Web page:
Tag Archives: kim heacox

No Trespassing

The following is an excerpt from the last book I read in 2015, and one of the best (it is the winner of the 2015 National Outdoor Book Award for Literary Fiction too) , called Jimmy Bluefeather, by Kim Heacox. I had planned to post it on the last day of the year, as it seems appropriate for reflection, but I suppose late on the first day of the year to follow is just as good. Even out of context, I find it beautiful.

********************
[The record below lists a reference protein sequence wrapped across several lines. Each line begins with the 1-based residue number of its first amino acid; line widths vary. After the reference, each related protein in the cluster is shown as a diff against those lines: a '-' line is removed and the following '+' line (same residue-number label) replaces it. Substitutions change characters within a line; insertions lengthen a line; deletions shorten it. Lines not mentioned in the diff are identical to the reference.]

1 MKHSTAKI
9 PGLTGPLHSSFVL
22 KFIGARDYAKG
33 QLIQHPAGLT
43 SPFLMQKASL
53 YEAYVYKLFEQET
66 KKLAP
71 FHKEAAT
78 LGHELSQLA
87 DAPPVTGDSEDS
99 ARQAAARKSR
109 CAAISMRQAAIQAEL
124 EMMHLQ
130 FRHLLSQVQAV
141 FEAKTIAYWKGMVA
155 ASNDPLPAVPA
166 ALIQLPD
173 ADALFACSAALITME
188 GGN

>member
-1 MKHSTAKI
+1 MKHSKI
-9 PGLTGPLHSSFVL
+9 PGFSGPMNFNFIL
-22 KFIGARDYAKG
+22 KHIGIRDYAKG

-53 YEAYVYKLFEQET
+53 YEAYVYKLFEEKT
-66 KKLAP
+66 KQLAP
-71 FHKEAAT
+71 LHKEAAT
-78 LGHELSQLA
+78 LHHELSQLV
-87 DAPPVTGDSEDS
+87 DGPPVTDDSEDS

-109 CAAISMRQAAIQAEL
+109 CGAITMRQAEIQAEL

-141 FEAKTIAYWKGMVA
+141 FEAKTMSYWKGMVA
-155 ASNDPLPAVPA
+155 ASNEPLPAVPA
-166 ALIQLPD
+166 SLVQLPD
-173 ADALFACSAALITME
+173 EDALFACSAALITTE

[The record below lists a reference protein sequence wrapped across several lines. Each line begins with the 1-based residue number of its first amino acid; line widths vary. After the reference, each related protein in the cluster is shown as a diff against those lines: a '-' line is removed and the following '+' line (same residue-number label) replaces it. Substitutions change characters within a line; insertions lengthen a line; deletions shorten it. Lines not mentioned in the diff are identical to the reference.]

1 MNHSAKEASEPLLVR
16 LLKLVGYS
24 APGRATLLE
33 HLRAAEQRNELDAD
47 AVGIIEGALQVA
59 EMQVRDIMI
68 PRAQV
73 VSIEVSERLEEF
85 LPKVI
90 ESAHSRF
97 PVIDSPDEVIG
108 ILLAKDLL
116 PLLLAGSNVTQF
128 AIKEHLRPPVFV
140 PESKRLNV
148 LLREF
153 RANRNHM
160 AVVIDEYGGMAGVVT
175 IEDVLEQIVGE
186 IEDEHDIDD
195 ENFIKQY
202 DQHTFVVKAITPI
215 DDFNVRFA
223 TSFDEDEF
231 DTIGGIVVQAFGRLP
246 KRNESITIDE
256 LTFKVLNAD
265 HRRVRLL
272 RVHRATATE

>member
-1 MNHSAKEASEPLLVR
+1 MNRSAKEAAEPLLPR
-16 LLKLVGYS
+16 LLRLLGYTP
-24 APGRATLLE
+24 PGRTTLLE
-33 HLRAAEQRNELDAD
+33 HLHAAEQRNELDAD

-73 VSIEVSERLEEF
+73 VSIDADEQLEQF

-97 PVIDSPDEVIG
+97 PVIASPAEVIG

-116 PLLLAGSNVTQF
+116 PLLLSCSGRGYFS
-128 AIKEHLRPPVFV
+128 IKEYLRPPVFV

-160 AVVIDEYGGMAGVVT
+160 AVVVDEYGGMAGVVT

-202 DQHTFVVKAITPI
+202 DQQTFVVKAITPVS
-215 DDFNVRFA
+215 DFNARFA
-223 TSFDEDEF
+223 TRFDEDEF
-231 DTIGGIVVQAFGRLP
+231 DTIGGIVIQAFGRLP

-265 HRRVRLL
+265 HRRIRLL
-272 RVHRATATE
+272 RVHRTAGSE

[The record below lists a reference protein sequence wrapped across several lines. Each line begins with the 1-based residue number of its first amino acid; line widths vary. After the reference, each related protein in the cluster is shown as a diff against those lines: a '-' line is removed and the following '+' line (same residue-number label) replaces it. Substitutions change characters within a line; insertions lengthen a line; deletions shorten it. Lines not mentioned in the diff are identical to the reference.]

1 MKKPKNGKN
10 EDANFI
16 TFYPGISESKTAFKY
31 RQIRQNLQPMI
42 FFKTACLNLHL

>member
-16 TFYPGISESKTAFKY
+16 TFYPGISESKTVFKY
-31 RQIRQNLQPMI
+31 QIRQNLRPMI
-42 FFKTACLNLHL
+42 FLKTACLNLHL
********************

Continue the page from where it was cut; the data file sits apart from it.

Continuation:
jimmybluefeatherFather Mikal used to say that the hardest thing when you’re digging yourself into a hole is to stop digging. It’s one thing to be bold, another to be wise. One thing to be resolute, another to be judicious. Who could James and his friends trust? Who could they model themselves after? The elder who sees blue where they see black? Why is it so easy to disregard the old man? When Keb was young, a man lived alone on the edge of town, past a crude sign that said “NO TRESPASSING.” Ken could still see the lines around his eyes, the sad mouth and slumped shoulders. Live in a small town and you learn the simple act of dropping by, and discover there’s an art to it, that it’s made to look casual while in fact it’s deliberate; it involves great caring and compassion. So it was odd to have a guy who wanted none of it. Nobody dropping by. Nobody in his world but himself. Yes, people in Jinkaat watched each other. They watched out for each other. But not this guy. He lived out the road and came into town once a month for groceries and nothing more. Spoke hardly a word. His name was Mercer, first initial T. Nobody knew his first name, the one his parents gave him. He never did take that “NO TRESPASSING” sign down. He even fixed it up, painted it. When he died, he died alone; dragged himself out onto the front porch, sat in a rocking chair, and gave up. Simple as that. He died after he took his last breath and said nothing about it. Abigail Tyler, out picking blueberries, came by and saw him covered in crows. No family claimed him or his things. A dozen townspeople cleaned out his house. In a drawer they found stacks of unsent letters written to a woman who probably never knew he loved her, and never loved him back. Somebody said those letters were the most tender and lyrical they’d ever read. After that, the kids called him Mercy. Tender Mercy. Ironic, to name a man after the very thing he needed most but never received. Uncle Austin used to say that ravens build their nests out of twigs, grasses, deer hair, even their own breast feathers. Are we any different? We make our homes from parts of ourselves — the laughter of our kids, the friends who drop by. They become our finest decorations, our best memories, the things no fire can burn.